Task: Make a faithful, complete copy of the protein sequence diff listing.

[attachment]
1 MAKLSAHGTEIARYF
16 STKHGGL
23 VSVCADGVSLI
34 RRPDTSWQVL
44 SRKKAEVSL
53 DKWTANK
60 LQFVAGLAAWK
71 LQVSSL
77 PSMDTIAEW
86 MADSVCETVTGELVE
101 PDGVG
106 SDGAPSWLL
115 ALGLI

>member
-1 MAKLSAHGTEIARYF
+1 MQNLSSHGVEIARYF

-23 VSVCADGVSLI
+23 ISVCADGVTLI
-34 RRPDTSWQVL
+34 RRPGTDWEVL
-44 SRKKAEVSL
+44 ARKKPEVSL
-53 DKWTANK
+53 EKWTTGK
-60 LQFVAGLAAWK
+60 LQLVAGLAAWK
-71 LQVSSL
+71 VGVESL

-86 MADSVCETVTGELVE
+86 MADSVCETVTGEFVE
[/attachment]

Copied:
1 MAKLSAHGTEIARYF
16 STKHGGL
23 VSVCADGVSLI
34 RRPDTSWQVL
44 SRKKAEVSL
53 DKWTANK
60 LQFVAGLAAWK
71 LQVSSL
77 PSMDTIAEW
86 MADSVCETVTGELVE
101 PDGVG
106 SDGAPSWLL
115 ALGLI

>member
-1 MAKLSAHGTEIARYF
+1 MQNLSSHGVEIARYF

-23 VSVCADGVSLI
+23 ISVCADGVTLI
-34 RRPDTSWQVL
+34 RRPGTDWEVL
-44 SRKKAEVSL
+44 ARKKPEVSL
-53 DKWTANK
+53 EKWTTGK
-60 LQFVAGLAAWK
+60 LQLVAGLAAWK
-71 LQVSSL
+71 VGVESL

-86 MADSVCETVTGELVE
+86 MADSVCETVTGEFVE